Blue Cod are an iconic New Zealand fish treasured by tangata whenua and one of our most important recreational and commercial species.
The blue cod fishery has a long history. It is one of New Zealand’s most valuable domestic fisheries and has been fished commercially since the 1930s. The majority of commercial catch has been taken by cod potting in Foveaux Strait and Stewart Island (BCO5), and in the Chatham Islands (BCO4).
Blue cod is incredibly important to recreational fishers, especially in the South Island. The number of fishers taking blue cod has steadily increased over the past 20 years, as vessel and gear technology has improved. Research also suggests the majority of blue cod live within a small home range, staying in their local populations. These two factors combined are causing a decrease in abundance and the average size of blue cod in many areas. Tangata whenua, recreational and commercial fishers are concerned that some local blue cod populations are being overfished and losing their habitat. Some local populations could collapse if these trends continue.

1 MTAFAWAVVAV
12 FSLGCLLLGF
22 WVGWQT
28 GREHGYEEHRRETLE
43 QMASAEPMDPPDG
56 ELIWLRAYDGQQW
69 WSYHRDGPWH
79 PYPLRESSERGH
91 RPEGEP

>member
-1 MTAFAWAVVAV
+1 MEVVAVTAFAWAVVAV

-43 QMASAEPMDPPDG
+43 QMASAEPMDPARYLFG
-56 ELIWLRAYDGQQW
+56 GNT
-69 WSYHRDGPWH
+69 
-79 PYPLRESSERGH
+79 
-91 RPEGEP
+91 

Management issues for blue cod have arisen in localised areas throughout the South Island over different timeframes. As a result, different regions have identified different management priorities (see diagram below). The management response has treated each area and problem in isolation, resulting in a variety of management approaches being used. This approach can result in regulatory inconsistency, compliance difficulty and additional cost. By creating a single strategy for the entire fishery, we can address the inconsistency of current regulations and avoid this happening in the future.